Attackers are draining the CPU and power resources of thousands file transfer protocol servers by infecting them with malware that surreptitiously mints the relatively new crypto currency called Monero, researchers said.
A notable percentage of the 3,000 or so infected servers are powered by Seagate Central, a network-attached storage device that allows users to remotely retrieve files using FTP connections, according to a report published Friday by researchers from antivirus provider Sophos. The Seagate device contains a weakness that allows attackers to upload malicious files to any device that has been configured to allow remote file access, the report said. Once users inadvertently click on the malicious files, their systems are infected with Mal/Miner-C, the malware that mines the Monero coins.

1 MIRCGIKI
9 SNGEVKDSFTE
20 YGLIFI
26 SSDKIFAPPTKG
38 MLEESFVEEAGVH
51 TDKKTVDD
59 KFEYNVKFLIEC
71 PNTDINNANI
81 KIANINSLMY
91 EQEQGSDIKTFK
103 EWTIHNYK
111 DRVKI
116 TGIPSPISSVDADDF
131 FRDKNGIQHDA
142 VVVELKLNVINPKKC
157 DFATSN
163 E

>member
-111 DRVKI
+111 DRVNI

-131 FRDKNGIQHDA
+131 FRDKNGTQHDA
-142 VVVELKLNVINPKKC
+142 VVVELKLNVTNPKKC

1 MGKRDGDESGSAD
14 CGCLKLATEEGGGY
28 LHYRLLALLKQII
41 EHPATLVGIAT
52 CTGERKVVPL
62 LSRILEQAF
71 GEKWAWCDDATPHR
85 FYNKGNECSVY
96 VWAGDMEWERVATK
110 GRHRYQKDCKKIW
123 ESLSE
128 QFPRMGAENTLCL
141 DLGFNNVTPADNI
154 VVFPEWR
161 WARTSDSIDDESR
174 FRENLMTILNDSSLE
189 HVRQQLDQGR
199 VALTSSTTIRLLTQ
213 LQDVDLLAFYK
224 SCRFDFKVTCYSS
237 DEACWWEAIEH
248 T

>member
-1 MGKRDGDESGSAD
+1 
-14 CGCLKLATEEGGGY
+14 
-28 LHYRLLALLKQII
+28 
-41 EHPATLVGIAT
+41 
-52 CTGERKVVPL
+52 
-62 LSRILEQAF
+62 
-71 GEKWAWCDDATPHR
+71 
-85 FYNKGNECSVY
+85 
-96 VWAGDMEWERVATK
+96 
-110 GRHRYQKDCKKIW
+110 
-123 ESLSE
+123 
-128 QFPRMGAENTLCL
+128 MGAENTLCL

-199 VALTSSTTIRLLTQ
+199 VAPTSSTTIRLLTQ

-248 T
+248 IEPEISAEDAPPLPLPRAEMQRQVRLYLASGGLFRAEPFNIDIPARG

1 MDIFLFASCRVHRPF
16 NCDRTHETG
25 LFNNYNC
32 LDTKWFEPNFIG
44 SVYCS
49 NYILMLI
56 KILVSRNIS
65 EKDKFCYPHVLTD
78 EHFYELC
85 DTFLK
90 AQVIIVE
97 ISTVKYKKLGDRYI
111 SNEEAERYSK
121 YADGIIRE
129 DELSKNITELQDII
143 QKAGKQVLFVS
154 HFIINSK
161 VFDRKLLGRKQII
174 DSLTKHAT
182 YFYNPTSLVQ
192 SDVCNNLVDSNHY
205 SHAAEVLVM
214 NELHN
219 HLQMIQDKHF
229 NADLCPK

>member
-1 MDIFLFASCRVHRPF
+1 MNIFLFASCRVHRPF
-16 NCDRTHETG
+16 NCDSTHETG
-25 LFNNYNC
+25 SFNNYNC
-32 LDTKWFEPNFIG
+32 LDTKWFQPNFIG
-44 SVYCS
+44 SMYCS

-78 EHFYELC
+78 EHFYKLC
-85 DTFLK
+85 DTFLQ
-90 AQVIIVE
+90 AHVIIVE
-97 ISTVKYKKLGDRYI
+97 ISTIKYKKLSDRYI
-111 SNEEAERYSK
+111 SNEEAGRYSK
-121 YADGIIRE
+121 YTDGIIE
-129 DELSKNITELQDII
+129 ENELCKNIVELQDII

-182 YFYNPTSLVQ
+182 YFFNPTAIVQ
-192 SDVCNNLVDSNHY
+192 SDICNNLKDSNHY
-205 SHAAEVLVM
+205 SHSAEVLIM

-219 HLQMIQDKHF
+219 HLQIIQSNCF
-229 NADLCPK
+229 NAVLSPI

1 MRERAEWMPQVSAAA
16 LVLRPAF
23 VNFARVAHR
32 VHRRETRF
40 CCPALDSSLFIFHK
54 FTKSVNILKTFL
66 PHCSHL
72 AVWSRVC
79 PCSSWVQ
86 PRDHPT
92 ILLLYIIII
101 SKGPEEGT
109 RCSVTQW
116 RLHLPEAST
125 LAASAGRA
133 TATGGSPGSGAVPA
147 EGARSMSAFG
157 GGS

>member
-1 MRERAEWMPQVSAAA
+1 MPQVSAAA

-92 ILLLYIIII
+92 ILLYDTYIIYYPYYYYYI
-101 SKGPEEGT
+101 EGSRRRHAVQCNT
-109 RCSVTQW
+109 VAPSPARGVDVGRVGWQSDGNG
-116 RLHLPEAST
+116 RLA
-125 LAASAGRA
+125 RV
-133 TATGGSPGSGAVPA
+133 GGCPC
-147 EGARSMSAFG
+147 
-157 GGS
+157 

Sophos Senior Threat Researcher Attila Marosi estimated that Mal/Miner-C has already mined Monero coins valued at 76,599 Euros (about $88,347) and has the ability to earn about $481 each day. While new crypto coins sold on the open market don’t always fetch their entire estimated value, the earnings are nonetheless significant, since virtually all the hardware and electricity costs are borne by the people hosting the infected servers. The researcher went on to calculate that the infected servers comprised about half of the monorepool.com pool. The estimate was based on the infected servers having the capacity to generate 431,000 hashes per second when mining Monero coins, while the overall pool as measured by monoepool.com was 861,000 hashes per second. That translated to about 2.5 of the entire mining community.
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